By Jacqueline Monahan
Philip Kenton Art Show Presented By Odyssey Lifestyle
Enamel spray cans of paint usually strike fear in the hearts of polite society, conjuring up images of vandalized train cars, underpasses, community walls and empty billboards.
In artist Philip Kenton’s hands, they are the keys to the galaxy, a means of mapmaking that illustrate an unseen world, full of color, texture, and mystery. His galactic “spacescapes” are absorbing, pulling your gaze so deep you’ll want to stare at it to decide just what part you’d like to land on.
Kenton’s work was showcased by Odyssey Lifestyle with a reception for the artist on June 3rd. The courtly London native turned Las Vegas local (he lives in Anthem) expresses his other worlds in movement, color and texture that even he is surprised at. “Look at this,” he exclaimed, lightly brushing his fingers over a corner of one of his works, “That’s five layers deep!”
The depth, or veiling of color as it’s called, can steer your eyes toward pools and rings and spheres of wonder. Using chemicals on top of paint to make it bubble for a desired effect, Kenton marvels at the “misty effect” that he’s mastered, not really understanding himself where it came from, but welcoming the happy accident that’s helped him translate his vision of the universe. There’s movement within the stillness of space, complete with vibrant splashes of color as celestial carpets of stars host fiery nebulae, and double moons rise seductively in their orbit.
He’ll enthusiastically show you his work whether framed or not, and throw in a story about how each was created. His first, the aptly named “Genesis” had the unique distinction of being the only time he used lids to create planetary shapes instead of stencils. Saying he used to be “more into planets”, Kenton states that he now tends to concentrate on the spaces in between, the non-solid areas where flights of fancy can emerge.
His favorite is a work called A Galaxy Far, Far Away, but more than one of his works carries that title, a prerogative Kenton claims as “permissible.” Other titles include “Inferno”, “Approaching Virgo”, and "Red Ice Galaxy"; the works are like fingerprints of originality. You won’t find any two that are exactly alike, but you can tell they came from the same hand.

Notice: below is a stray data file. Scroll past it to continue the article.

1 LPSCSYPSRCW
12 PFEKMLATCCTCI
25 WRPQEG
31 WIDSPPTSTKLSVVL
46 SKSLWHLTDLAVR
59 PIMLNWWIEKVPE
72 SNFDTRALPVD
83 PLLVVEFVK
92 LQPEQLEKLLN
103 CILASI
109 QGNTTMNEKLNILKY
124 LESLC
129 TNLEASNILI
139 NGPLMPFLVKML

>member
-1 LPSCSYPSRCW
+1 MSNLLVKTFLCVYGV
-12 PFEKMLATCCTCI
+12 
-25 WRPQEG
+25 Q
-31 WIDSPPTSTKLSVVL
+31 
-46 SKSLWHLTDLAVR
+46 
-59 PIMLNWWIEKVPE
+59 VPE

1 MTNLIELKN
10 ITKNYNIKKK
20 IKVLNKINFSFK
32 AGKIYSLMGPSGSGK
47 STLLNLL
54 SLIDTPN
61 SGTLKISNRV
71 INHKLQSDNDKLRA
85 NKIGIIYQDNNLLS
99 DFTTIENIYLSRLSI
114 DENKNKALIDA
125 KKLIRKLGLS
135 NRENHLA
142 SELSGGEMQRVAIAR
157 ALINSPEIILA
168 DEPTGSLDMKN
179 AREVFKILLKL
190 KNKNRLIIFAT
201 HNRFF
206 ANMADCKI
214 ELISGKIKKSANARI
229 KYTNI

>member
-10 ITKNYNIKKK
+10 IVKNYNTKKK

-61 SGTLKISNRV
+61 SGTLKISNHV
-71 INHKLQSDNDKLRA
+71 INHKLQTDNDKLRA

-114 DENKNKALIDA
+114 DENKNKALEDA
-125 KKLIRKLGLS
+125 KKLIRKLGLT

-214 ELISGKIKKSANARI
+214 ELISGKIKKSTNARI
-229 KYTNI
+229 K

Paintings take from 30 minutes to 2 months to create, with a price range from $250 -$650. All are signed by the artist.
“I can’t do portraits or still life(s) or minis,” he says. If spray cans became extinct, he would discontinue his celestial productions. On this point he’s adamant, stating he’d work with no other media.
Born and raised near the Tower of London, Kenton became a United States citizen more than 40 years ago and began painting without any formal instruction. When he did enroll in the Minneapolis Institute of Art in order to hone his skills, he was given a refund within a few weeks and told that there was no need for him to continue. “They told me I was already where I needed to be.”
Strongly influenced by Mexican abstract artist and sculptor Leonardo Nierman (Mendelejis), Kenton has been described as an instinctive artist, creating the majesty of space, and incorporating inspiration from all of nature; cloud formations, sunsets, the sea and the cosmos have all been his models at some point. The stars, sun and planets are simply further away, but firmly in his skillful grasp.
Kenton states that if one were to look through the Hubble Telescope, adding a little artistic license, you would have his thoughts on the universe. He resisted the impulse for a long time before recently taking a peak. “I didn’t want to copy anything. It all comes from my imagination.”
His paintings have been displayed at the Marshall Gallery, Old Town Gallery, in Henderson Nevada; Art Encounter, Odyssey Celebration at the Hilton Hotel in Las Vegas, Nevada; and The Country Club at Lake Las Vegas, Nevada. While residing in Oregon, his paintings have hung at the Donatello Gallery and Gresham City Hall. They’ve crossed two oceans, finding homes in England and throughout the U.S., including Hawaii.
A very successful showing at the 2009 Star Trek Convention in Las Vegas, Nevada, where he sold ten paintings in three days earned him the title of “The Creator” from devoted Trekkers. He’s been invited to return to the convention in August 2010.
In the artist’s own words:
“People often ask me why I paint abstract and the answer is quite simple... We live in a structured and organized environment. That’s a world I don’t want to paint as an artist.”
“My medium is enamel and has a varnish finish which significantly enhances the colors… It has been proven that abstract art is a great healer. The colors and shapes can change your emotions from negative to positive very quickly. It also can create a calming and peaceful influence. The universe belongs to all of us…”
It may belong to all of us, but Kenton knows how to coax it out of a can, spray it on paper, and capture infinity within four corners. And that makes buying the stairway to heaven a real possibility.
About Odyssey Lifestyle/The Odyssey Foundation:
The Odyssey Lifestyle’s charitable arm, The Odyssey Foundation (under the aegis of the National Heritage Foundation) uses Las Vegas’ annual Odyssey events (a world of food and wine combined with the visual, musical and performing arts) to raise money for charities, which include the Las Vegas Le Cordon Bleu School culinary scholarship program and the National Center for Missing and Exploited Children.
Founded by Mark and Virginia Martino in 2000, The Odyssey Lifestyle also includes an event planning division and other ancillary professional assets, including the resources of BRAND, Ltd., a full service integrated marketing firm established by the Martinos. All divisions of The Odyssey Lifestyle are based in Las Vegas, Nevada.
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